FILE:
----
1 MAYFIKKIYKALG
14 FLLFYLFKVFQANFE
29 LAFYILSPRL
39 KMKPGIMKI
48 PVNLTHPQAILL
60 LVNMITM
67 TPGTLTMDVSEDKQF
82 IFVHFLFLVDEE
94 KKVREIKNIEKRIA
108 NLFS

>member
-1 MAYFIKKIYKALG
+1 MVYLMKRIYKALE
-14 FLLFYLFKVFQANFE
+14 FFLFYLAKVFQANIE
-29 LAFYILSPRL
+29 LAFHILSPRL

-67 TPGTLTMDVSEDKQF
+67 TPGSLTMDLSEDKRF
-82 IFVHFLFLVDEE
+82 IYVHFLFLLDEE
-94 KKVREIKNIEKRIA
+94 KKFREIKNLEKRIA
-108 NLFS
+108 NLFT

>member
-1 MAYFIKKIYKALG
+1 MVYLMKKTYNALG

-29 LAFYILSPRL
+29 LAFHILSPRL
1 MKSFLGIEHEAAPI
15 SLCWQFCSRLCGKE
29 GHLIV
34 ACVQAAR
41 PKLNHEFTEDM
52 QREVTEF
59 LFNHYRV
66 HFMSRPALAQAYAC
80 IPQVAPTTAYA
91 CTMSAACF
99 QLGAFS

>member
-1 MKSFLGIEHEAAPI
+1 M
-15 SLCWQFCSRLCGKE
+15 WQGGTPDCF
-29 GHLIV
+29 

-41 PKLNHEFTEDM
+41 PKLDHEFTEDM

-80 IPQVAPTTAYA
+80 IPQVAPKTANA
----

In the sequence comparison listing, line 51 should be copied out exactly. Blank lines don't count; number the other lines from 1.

-80 IPQVAPTTAYA